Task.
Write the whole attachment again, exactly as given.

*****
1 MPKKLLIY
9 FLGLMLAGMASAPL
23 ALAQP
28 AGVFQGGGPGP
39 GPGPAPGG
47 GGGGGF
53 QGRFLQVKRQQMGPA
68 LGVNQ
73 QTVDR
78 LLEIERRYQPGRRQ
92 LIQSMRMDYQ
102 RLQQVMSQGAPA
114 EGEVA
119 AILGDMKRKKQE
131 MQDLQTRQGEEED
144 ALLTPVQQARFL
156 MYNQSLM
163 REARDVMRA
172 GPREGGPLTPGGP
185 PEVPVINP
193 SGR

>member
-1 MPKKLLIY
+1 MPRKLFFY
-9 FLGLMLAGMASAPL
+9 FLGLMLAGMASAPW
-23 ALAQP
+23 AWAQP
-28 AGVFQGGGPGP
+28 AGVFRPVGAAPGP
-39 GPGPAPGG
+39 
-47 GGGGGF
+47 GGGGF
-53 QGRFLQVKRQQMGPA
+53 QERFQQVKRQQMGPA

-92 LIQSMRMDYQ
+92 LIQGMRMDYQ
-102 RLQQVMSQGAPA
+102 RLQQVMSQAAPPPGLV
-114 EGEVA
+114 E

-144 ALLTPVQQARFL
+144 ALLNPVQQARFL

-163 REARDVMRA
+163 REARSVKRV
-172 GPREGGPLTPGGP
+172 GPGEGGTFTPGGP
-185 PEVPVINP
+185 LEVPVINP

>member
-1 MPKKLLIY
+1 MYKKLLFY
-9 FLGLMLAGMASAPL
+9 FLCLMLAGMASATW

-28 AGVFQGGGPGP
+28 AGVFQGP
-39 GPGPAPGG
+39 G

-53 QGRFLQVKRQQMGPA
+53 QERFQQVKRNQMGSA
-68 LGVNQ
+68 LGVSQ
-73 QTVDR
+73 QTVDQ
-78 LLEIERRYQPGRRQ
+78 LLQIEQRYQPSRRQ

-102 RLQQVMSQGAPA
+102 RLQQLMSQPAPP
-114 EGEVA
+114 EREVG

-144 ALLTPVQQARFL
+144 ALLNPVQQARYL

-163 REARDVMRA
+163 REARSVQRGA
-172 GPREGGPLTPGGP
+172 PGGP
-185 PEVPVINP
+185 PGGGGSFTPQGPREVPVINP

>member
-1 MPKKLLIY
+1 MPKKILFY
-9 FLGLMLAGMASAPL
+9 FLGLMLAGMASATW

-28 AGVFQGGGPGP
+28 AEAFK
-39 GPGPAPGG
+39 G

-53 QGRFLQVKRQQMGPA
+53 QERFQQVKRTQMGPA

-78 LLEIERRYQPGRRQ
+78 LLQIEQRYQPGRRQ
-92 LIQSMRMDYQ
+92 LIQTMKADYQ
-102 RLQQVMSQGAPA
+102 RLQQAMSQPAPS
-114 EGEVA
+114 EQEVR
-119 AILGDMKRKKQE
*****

1 MPKKLLIY
9 FLGLMLAGMASAPL
23 ALAQP
28 AGVFQGGGPGP
39 GPGPAPGG
47 GGGGGF
53 QGRFLQVKRQQMGPA
68 LGVNQ
73 QTVDR
78 LLEIERRYQPGRRQ
92 LIQSMRMDYQ
102 RLQQVMSQGAPA
114 EGEVA
119 AILGDMKRKKQE
131 MQDLQTRQGEEED
144 ALLTPVQQARFL
156 MYNQSLM
163 REARDVMRA
172 GPREGGPLTPGGP
185 PEVPVINP
193 SGR

>member
-1 MPKKLLIY
+1 MPRKLFFY
-9 FLGLMLAGMASAPL
+9 FLGLMLAGMASAPW
-23 ALAQP
+23 AWAQP
-28 AGVFQGGGPGP
+28 AGVFRPVGAAPGP
-39 GPGPAPGG
+39 
-47 GGGGGF
+47 GGGGF
-53 QGRFLQVKRQQMGPA
+53 QERFQQVKRQQMGPA

-92 LIQSMRMDYQ
+92 LIQGMRMDYQ
-102 RLQQVMSQGAPA
+102 RLQQVMSQAAPPPGLV
-114 EGEVA
+114 E

-144 ALLTPVQQARFL
+144 ALLNPVQQARFL

-163 REARDVMRA
+163 REARSVKRV
-172 GPREGGPLTPGGP
+172 GPGEGGTFTPGGP
-185 PEVPVINP
+185 LEVPVINP

>member
-1 MPKKLLIY
+1 MYKKLLFY
-9 FLGLMLAGMASAPL
+9 FLCLMLAGMASATW

-28 AGVFQGGGPGP
+28 AGVFQGP
-39 GPGPAPGG
+39 G

-53 QGRFLQVKRQQMGPA
+53 QERFQQVKRNQMGSA
-68 LGVNQ
+68 LGVSQ
-73 QTVDR
+73 QTVDQ
-78 LLEIERRYQPGRRQ
+78 LLQIEQRYQPSRRQ

-102 RLQQVMSQGAPA
+102 RLQQLMSQPAPP
-114 EGEVA
+114 EREVG

-144 ALLTPVQQARFL
+144 ALLNPVQQARYL

-163 REARDVMRA
+163 REARSVQRGA
-172 GPREGGPLTPGGP
+172 PGGP
-185 PEVPVINP
+185 PGGGGSFTPQGPREVPVINP

>member
-1 MPKKLLIY
+1 MPKKILFY
-9 FLGLMLAGMASAPL
+9 FLGLMLAGMASATW

-28 AGVFQGGGPGP
+28 AEAFK
-39 GPGPAPGG
+39 G

-53 QGRFLQVKRQQMGPA
+53 QERFQQVKRTQMGPA

-78 LLEIERRYQPGRRQ
+78 LLQIEQRYQPGRRQ
-92 LIQSMRMDYQ
+92 LIQTMKADYQ
-102 RLQQVMSQGAPA
+102 RLQQAMSQPAPS
-114 EGEVA
+114 EQEVR
-119 AILGDMKRKKQE